Guest Post: Faith Hunter on Plant People + Circle of the Moon Excerpt & Giveaway


Author Faith Hunter // VBCNote from VBC: We’re delighted to host the charming Faith Hunter on today’s blog. We love her Jane Yellowrock and Soulwood novels and are incredibly excited for the release of Circle of the Moon earlier this week. Enough of us. Let’s turn it over to Faith:

There has been a lot of press about diversity lately, and there needs to be. It’s a small planet and a MUCH smaller nation and way, way too many of us, so we need to learn to live together or we’ll end up in civil war or race war or … whatever horrible thing we can envision.  

I write diverse characters in the Jane Yellowrock universe. Jane is Cherokee.  Rick LaFLeur is Creole, Caucasian, and a little Cherokee. Eli and Alex Younger are mixed race: African, Thai, and Choctaw. JoJo Jones is African. Tandy is very, very white with red Lichtenberg lines all over, from being struck by lightning. Deon is gay. One of the new werewolves in the last Jane Yellowrock novel was a Drag Queen, who I fell in love with, because who doesn’t LOVE a gutsy drag Queen?  And getting non-human diverse, there are were-creatures and vampires and genetic lines of witches.

Nell Nicholson Ingram (from the spinoff Soulwood series) is Caucasian and part tree.

You read it right. Part tree.

She has a problem with leaves growing out of her fingers and hairline. Her fingernails are mostly wood. Her eye color is changing from sort of hazel-gray to green, her hair is going red, and her skin tone is changing to a nut brown. In Circle of The Moon, she is dating a were-leopard. Let’s see. That makes Nell an escapee from a polygamist cult, part-tree person, dating a moon-called nonhuman catman. Soooo. Diverse much? And do you know what she wants? A chance to be happy. A chance to find love that doesn’t shackle her to the ownership and whims of another person. A chance to keep a roof over her head and food on her table. A chance to be safe and keep her family safe. Just like the rest of us.

We all—every diverse person among us—we all want the same things. To have a chance to be happy. To find someone to care for and trust. To read a good book or watch a good movie, and maybe see ourselves in the characters a little bit. To know we are not alone in this world of seven billion crazy, divided, polarized people. To come together a little and make love, not war.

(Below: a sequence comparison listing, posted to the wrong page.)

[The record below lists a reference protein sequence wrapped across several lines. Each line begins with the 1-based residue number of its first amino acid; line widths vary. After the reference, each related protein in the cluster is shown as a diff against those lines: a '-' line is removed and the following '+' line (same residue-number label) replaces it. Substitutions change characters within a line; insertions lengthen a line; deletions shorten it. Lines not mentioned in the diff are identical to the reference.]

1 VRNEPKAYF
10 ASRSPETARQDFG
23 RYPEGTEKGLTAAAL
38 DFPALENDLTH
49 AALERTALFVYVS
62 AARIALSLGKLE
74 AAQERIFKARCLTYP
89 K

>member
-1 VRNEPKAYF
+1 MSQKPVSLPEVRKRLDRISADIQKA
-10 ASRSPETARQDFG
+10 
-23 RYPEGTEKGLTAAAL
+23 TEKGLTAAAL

I’ve said it before, and I’ll say it again: To all my readers, thank you for the chance to write characters different from you. Different from me. Thank you for reading my books and sharing the love of my books with the world. You are the best fans ever! I hope you like Circle of The Moon. Coming at the end of 2019? Shattered Bonds, the 14th Jane Yellowrock novel!


Circle of the Moon by Faith Hunter // VBCInside Rick’s house, the kitchen was scrupulously clean, not a dirty dish anywhere. The main living space was dusty, but not terribly so. The house was modern and sleek, with a wood dining table and chairs in the dinette, an oak kitchen with stone cabinet tops, and comfortable, squishy furniture and a big-screen TV in the living area. The house was cold, the air-conditioning set at sixty-five. It was empty and had the feeling of having been empty for hours.

I couldn’t help being snoopy. There was nothing in the small pantry except a half-empty box of rice, a bag of flour in a plastic ziplock bag, four extra-large cereal boxes, three cans of crushed tomatoes, and a bread bag with moldy bread heels in it. What Rick’s house lost in the bachelor pad department, the refrigerator made up for in guy supplies. There was a carton of milk, take-out containers, and a pizza box with half a pie in it, the pizza dried out, wrinkled, and growing a spot of green fur. And beer. Four twelve-packs of local microbrewery beer. Beer had no effect on werecats unless they drank a gosh-awful lot of it. Rick had a gosh-awful lot of it.

I looked in the garbage and the recycling. There were a gosh-awful lot of empties too, and not much of anything else. Rick used to like to cook, but there was no indication that he had ever used the pots and pans. The dishes in the cupboard had a layer of pollen and dust on them.